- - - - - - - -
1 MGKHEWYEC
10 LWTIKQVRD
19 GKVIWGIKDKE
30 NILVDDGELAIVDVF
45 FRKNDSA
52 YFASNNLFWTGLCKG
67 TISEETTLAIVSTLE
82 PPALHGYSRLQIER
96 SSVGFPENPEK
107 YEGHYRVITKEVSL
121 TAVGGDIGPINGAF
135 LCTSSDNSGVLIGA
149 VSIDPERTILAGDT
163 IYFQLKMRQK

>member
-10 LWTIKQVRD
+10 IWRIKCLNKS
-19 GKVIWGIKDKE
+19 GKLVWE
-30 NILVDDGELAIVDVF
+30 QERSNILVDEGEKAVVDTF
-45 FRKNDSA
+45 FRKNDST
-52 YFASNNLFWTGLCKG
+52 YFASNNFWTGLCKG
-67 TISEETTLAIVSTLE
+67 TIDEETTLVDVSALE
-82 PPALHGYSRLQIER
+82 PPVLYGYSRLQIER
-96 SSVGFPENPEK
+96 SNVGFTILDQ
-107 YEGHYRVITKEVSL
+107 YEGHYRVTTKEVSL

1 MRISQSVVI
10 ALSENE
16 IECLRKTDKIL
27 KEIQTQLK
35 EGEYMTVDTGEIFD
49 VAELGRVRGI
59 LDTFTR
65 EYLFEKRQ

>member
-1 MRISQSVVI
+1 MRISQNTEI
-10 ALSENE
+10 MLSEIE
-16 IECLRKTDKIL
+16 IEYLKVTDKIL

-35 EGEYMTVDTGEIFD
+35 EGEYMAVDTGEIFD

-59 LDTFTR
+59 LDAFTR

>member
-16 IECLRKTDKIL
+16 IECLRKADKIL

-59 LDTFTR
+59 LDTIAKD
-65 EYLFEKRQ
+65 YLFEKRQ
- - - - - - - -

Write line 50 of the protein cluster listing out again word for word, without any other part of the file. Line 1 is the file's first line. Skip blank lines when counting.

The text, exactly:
+35 EGEYMAVDTGEIFD